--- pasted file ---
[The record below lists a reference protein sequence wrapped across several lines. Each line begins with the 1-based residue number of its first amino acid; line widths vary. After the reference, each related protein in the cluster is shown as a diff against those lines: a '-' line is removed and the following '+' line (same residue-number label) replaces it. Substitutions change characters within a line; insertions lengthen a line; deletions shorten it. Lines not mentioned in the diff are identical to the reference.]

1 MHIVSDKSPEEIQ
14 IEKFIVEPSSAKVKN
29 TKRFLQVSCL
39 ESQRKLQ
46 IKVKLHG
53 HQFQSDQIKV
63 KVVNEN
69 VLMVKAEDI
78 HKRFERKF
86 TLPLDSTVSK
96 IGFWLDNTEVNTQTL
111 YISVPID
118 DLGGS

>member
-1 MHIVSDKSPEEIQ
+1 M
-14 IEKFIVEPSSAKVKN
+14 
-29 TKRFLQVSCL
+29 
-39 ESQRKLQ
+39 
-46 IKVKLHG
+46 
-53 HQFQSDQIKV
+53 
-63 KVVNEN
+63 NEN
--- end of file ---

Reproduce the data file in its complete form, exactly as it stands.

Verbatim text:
[The record below lists a reference protein sequence wrapped across several lines. Each line begins with the 1-based residue number of its first amino acid; line widths vary. After the reference, each related protein in the cluster is shown as a diff against those lines: a '-' line is removed and the following '+' line (same residue-number label) replaces it. Substitutions change characters within a line; insertions lengthen a line; deletions shorten it. Lines not mentioned in the diff are identical to the reference.]

1 MHIVSDKSPEEIQ
14 IEKFIVEPSSAKVKN
29 TKRFLQVSCL
39 ESQRKLQ
46 IKVKLHG
53 HQFQSDQIKV
63 KVVNEN
69 VLMVKAEDI
78 HKRFERKF
86 TLPLDSTVSK
96 IGFWLDNTEVNTQTL
111 YISVPID
118 DLGGS

>member
-1 MHIVSDKSPEEIQ
+1 M
-14 IEKFIVEPSSAKVKN
+14 
-29 TKRFLQVSCL
+29 
-39 ESQRKLQ
+39 
-46 IKVKLHG
+46 
-53 HQFQSDQIKV
+53 
-63 KVVNEN
+63 NEN